August is here and temperatures this month will have highs of about 90-95 and lows in the mid-70s. With more than eight inches of rain this is usually one of the wettest and most humid months.
Keep in mind that though it may be a wet month, transpiration is very high during the hot weather. I wrote about this in another column. Transpiration is a plant process in which water is absorbed by the roots, passed through the vascular system and exited from the plant into the atmosphere. It is a process which cools the plant much like perspiration cools us. This means lawns and plants need large quantities of water more frequently in the hot summer. So be alert for signs of insufficient water between rain showers and keep your sprinklers on to avoid damage.
This has not been a bad year as far as mosquitos are concerned. There are diseases other than zika carried by mosquitos. With a lot of rain, mosquitos can increase in numbers. It is very important for everyone to check for any places around your home or business where water collects as you may be raising mosquitos. You should get rid of old tires, buckets and other containers, or you should keep them empty of water. Repair leaky outside faucets and move air conditioner drain hoses frequently to avoid damp soil. Also change and scrub bird baths or watering pans for pets at least twice a week.
Don’t discard your bromeliads. Instead treat the cups every couple of weeks with Thuricide which will kill the larva or rinse them out with water.
All of the mosquito species require water for breeding. Mosquito larvae are not adapted to life in moving waters so circulating ponds should not be a problem. They occur instead in quiet water. Since half the land area of Florida is subject to flooding, mosquitos breed in large numbers throughout the state. Mosquitos do not breed in the heavy undergrowth of weeds or shrubs. Although these places offer excellent refuge for adults as anyone gardening can attest, they do not provide a suitable habitat for mosquito larvae. Up until this year, the populations of mosquitoes have lowered dramatically on Marco Island. I believe it is due to all the shrub spraying people do around their homes. While I don’t think this bodes well for our beneficial insect populations it is a blessing in disguise as far as mosquito populations are concerned. In addition to fresh water mosquitos, we are surrounded by mangrove islands which is a great breeding ground for the salt marsh mosquito.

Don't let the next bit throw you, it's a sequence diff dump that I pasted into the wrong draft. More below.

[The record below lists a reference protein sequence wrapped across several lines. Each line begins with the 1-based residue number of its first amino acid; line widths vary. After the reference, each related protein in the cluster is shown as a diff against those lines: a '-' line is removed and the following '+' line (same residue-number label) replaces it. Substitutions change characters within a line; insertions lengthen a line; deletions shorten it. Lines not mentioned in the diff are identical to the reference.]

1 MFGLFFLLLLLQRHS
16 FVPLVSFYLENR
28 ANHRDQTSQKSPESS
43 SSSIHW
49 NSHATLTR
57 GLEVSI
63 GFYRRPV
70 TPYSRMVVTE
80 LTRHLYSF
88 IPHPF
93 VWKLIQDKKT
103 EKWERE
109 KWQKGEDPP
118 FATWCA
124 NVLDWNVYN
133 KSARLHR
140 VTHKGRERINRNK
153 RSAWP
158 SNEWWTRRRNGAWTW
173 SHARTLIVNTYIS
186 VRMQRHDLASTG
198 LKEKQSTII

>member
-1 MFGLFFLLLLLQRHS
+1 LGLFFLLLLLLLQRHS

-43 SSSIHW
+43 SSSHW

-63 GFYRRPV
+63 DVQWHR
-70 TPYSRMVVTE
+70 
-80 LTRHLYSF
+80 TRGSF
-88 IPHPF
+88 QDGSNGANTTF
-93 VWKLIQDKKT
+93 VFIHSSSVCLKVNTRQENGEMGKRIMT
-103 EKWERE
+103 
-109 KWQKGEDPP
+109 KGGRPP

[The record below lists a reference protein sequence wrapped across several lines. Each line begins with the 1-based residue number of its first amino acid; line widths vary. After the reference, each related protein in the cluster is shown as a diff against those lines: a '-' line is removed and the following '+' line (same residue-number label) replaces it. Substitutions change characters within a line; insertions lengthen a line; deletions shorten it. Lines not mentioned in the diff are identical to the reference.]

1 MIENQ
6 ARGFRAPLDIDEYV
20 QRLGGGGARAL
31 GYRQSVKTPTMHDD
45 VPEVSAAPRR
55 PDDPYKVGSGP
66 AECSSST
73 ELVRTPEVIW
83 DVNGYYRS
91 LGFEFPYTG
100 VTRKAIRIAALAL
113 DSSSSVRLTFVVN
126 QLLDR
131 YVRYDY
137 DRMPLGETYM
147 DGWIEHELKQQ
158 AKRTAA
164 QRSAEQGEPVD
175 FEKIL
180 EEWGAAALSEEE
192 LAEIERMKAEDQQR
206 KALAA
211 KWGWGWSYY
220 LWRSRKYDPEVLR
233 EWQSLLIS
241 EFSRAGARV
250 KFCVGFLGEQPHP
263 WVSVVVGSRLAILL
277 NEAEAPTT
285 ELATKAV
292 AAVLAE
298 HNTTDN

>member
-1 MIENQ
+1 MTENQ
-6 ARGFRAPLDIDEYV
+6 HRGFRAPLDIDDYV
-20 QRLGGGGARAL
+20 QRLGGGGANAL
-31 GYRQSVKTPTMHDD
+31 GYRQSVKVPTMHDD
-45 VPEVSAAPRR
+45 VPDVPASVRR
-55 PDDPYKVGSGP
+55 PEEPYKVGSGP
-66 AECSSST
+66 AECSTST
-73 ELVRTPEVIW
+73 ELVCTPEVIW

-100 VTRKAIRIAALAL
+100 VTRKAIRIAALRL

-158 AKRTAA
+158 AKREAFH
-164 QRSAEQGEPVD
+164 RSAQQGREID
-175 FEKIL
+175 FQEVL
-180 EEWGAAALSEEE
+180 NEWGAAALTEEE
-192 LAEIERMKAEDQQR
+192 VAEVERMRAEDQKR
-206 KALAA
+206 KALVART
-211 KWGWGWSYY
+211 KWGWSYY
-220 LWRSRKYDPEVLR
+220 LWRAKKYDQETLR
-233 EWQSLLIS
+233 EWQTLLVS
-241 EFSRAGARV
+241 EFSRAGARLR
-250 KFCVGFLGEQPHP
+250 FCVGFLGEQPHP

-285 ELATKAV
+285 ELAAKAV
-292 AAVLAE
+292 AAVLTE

The wet weather of August also provides ideal conditions for the growth of fungi. Root rot, leaf spot, stem rots and rust are a few disease problems on lawns and shrubs which are fueled by the heavy rains. Remove diseased leaves and stems from the garden and apply a fungicide to prevent fungus from infecting healthy tissue. And, remember to clean your pruning tools with a mild bleach solution to prevent spreading disease while cutting healthy tissue with those same tools. Take-all patch is a serious lawn disease which can cause your lawn to melt away with the heavy rains.